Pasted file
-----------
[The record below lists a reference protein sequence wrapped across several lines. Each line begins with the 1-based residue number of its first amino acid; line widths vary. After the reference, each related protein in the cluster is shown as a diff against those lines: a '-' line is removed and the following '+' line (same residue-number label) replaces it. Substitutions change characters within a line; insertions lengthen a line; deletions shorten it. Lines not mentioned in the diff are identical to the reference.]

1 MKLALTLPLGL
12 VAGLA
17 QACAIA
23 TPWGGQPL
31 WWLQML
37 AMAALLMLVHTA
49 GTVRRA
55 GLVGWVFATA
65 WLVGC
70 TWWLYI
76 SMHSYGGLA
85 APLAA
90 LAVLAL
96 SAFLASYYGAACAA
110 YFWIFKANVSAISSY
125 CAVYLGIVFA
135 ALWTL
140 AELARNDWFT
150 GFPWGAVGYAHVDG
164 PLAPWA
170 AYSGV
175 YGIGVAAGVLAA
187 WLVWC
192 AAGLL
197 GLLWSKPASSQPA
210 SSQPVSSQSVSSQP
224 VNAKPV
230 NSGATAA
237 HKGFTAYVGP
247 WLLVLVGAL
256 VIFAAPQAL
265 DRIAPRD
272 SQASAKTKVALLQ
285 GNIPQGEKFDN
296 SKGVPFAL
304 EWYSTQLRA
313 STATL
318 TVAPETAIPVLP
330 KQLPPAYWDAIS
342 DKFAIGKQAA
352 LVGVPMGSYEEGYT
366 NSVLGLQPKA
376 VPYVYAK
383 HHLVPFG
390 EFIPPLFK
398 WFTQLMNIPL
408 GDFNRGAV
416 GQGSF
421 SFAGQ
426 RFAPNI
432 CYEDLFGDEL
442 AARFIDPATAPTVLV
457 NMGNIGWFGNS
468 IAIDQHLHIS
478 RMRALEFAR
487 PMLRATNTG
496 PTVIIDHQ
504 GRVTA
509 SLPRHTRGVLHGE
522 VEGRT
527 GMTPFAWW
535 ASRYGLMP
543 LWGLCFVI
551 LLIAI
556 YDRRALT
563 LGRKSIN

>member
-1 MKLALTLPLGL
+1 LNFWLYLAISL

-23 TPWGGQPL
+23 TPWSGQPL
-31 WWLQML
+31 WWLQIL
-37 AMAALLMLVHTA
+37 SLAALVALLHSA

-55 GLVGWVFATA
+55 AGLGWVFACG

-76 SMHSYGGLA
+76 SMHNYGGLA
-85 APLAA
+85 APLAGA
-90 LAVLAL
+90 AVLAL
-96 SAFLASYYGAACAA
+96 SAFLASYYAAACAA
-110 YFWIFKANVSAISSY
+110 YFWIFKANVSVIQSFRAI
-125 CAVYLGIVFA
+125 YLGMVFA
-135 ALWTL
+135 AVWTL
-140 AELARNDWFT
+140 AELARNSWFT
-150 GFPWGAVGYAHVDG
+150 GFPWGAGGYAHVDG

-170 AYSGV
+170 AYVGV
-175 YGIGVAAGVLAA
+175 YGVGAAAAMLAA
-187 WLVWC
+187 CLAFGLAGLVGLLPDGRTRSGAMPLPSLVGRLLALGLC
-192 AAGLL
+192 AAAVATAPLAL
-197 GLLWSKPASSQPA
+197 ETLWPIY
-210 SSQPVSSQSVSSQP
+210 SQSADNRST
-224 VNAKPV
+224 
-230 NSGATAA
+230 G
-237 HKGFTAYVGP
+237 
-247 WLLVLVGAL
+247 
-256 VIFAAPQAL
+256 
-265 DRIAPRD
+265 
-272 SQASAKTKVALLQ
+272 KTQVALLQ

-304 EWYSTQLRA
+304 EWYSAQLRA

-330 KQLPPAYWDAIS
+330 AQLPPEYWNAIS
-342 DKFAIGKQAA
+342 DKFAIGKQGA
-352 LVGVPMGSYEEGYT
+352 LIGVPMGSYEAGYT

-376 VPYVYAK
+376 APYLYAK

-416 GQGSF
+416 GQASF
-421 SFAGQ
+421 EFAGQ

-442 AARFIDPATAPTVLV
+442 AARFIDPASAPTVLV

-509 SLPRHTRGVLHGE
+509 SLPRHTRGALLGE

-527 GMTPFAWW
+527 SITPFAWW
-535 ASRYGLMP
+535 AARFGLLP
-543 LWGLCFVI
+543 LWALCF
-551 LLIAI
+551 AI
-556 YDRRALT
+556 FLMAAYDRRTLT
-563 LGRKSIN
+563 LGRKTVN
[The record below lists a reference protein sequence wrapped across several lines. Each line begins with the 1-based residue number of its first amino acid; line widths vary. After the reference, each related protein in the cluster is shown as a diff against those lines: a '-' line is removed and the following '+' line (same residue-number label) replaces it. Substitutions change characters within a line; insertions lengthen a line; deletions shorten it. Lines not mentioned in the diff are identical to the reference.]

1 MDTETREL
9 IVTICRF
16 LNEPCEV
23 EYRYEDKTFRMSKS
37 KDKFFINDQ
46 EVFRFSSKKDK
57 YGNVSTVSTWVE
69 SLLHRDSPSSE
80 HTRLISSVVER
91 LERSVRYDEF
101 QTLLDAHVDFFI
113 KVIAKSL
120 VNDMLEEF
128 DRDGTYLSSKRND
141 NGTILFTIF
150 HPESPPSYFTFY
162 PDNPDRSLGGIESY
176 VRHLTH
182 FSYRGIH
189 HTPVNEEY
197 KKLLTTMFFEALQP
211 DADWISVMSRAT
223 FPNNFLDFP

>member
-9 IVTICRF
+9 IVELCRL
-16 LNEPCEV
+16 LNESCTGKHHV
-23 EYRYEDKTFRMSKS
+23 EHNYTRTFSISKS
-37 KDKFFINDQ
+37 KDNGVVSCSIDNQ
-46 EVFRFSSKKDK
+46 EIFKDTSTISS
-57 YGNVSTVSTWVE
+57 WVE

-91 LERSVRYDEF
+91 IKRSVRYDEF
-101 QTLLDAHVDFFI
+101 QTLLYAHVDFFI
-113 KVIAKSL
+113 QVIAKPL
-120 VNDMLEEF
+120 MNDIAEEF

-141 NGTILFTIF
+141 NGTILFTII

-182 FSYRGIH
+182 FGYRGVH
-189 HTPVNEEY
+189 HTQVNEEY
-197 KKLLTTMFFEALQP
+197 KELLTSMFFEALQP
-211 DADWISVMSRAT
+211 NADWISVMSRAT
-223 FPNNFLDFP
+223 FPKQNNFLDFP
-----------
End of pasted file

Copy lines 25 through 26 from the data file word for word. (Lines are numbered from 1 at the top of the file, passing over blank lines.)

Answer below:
192 AAGLL
197 GLLWSKPASSQPA